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Atherosclerosis, Heart Disease

Vitamin E: A Good Insurance Policy?

 By Dr. Gifford Jones

Am I wasting money taking Vitamin E? I receive dozens of letters every year from readers asking this question. Is it the latest version of the old-fashioned snake-oil? Or are there bonefide medical reasons for spending money on E?

For years controversy has surrounded this vitamin. Some researchers claim it’s beneficial for heart disease, diabetes, skin ulcers, frostbite, phlebitis and improves athletic performance. But what should medical consumers really expect to get for their money in 1997?

Recent research now suggests that E plays a role in preventing heart disease. Finnish and U.S. investigators reported a 65 percent decreased risk of heart disease in people using vitamin E.

A British study of 2,000 men and women with partially clogged coronary arteries was carried out for 18 months. One group was given 400 to 800 IU of vitamin E. The other given dummy pills. Those who took vitamin E had a 77 percent decrease in nonfatal heart attack.

Even critics of vitamin E agree that it is beneficial to those suffering from intermittent claudication. This problem results when arterial rust (atherosclerosis) decreases the flow of oxygenated blood to the legs.

One of my patients, an elderly man in his 70’s with this condition, could only walk a few feet because of leg cramps. After a few months on vitamin E he was back playing tennis.

There’s also evidence that vitamin E decreases the risk of cataracts. For instance, the Harvard Nurses Health Study, showed that 400 IU of Vitamin E reduced the risk of cataracts by 56 percent.

And growing evidence indicates that vitamin E can help fight the epidemic of Type 2 diabetes. The type that’s best called, “lifestyle diabetes”, since 90 percent of cases are due to obesity.

Finnish researchers studied the blood levels of vitamin E in 944 males. Men with low blood levels of E had four times the risk of developing Type 2 diabetes.

Dr. Linus Pauling, the two time Noble Prize winner, preached for years that high doses of Vitamin C helped prevent the common cold. Now Czech investigators report that nursing home residents taking 1,000 milligrams of C and 450 IU of E, had fewer viral infections. They were also less likely to succumb to influenza.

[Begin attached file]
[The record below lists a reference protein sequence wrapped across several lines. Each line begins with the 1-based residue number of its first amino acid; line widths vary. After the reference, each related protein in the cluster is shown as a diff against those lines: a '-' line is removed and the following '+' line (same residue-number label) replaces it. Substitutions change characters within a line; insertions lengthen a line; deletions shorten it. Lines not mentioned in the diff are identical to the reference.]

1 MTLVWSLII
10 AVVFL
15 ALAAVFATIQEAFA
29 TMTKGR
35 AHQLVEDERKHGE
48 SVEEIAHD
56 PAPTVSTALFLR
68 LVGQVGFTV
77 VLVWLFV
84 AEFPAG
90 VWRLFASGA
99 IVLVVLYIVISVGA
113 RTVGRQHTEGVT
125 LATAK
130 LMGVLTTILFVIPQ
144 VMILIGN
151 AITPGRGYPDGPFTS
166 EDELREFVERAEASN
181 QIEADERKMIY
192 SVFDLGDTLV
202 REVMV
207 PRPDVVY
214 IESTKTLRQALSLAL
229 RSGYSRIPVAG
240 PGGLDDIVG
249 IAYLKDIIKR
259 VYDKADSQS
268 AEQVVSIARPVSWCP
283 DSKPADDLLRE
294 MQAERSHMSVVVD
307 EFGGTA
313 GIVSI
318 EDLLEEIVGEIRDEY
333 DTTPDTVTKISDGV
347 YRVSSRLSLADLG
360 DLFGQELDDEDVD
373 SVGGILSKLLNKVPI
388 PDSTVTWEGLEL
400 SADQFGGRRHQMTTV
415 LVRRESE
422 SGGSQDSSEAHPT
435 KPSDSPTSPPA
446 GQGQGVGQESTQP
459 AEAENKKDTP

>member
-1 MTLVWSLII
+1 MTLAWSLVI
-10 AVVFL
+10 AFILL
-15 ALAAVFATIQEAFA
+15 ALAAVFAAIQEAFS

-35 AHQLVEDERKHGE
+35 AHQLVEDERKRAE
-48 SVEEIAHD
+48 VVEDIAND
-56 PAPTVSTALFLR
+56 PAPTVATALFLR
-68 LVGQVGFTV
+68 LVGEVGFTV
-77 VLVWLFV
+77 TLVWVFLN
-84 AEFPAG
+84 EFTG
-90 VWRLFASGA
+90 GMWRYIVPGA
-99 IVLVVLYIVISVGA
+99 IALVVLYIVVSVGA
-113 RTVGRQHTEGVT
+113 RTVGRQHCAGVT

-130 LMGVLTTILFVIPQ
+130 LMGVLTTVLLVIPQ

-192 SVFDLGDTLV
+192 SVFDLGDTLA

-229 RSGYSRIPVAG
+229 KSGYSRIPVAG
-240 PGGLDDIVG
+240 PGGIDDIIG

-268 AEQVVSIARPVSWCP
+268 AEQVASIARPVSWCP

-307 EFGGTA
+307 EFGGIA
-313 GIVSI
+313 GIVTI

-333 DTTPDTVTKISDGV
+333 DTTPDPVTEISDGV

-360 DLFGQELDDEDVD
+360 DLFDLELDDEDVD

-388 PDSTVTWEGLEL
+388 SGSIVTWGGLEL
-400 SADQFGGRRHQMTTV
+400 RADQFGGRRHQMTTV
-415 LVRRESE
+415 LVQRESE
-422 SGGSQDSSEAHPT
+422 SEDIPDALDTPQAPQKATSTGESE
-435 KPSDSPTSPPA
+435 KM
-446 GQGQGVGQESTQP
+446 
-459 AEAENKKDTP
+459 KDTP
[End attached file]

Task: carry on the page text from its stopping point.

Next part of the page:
Does vitamin E help to slow the aging process? There’s no good evidence on this. But since it fights Type 2 diabetes and heart disease it’s reasonable to assume one might live longer.

There’s no sound evidence that E provides protection from cancer. But some scientists argue that E may protect DNA which controls normal cell division. If so E may decrease the risk of cells dividing in an uncontrolled way.

Nevertheless it’s logical to ask this question. How can vitamin E be beneficial for so many diverse diseases? Is this where the snake-oil hype comes into play telling you to hold onto your money?

The best answer to that question is, there’s Scottish blood in my veins, and I buy vitamin E. Why?

Years ago I discovered that the great racehorse Northern Dancer, Pope Pius XII and U.S astronauts have all been given this vitamin. My first reaction was, “If it’s good enough for them it’s good enough for me.”

But there are also several reasons why it makes sense to buy E and why it fights what appear to be unrelated diseases.

Vitamin E is an anticoagulant so there’s less chance of a blood clot forming in coronary arteries of either the heart, pancreas or other parts of the body.

Vitamin E also increases the oxygen carrying capacity of the blood. That’s good news for the heart and other organs.

Possibly E’s major benefit is its antioxidant properties. Every minute of the day our cells burn oxygen, the fuel that gives us energy.

During this oxidative process free radicals are generated. Scientists believe these particles ricochet wildly, damage cells and accelerate the aging process.

Vitamin E helps to gobble up these free radicals, possibly adding years to life. And since the formation of cataracts is part of the aging process it helps to fight this condition.

Many nutritionists say if you eat a healthy, balanced, diet you don’t vitamins. Maybe they’re right. But how many people eat a balanced diet? And how many vitamins, including E, are destroyed in the preparation of food?

I’ve talked to many of the world’s authorities on vitamin E. I’m left with this message. They’re all taking E. They realize the last word hasn’t been said about this vitamin. But until that time taking vitamin E is a good insurance policy in the maintenance of good health. Time will tell who is right.

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Dr. Gifford Jones  Bio
Dr. Gifford Jones Most recent columns

W. Gifford-Jones M.D is the pen name of Dr. Ken Walker graduate of The Harvard Medical School. He’s been a ship’s surgeon, hotel physician and family doctor and later trained in surgery at McGill in Montreal, University of Rochester N.Y. and Harvard. His medical column is published by 60 Canadian newspapers and several in the U.S. He is the author of seven books. Dr. Walker has a medical practice in Toronto. His Web site is: http://www.mydoctor.ca/gifford-jones

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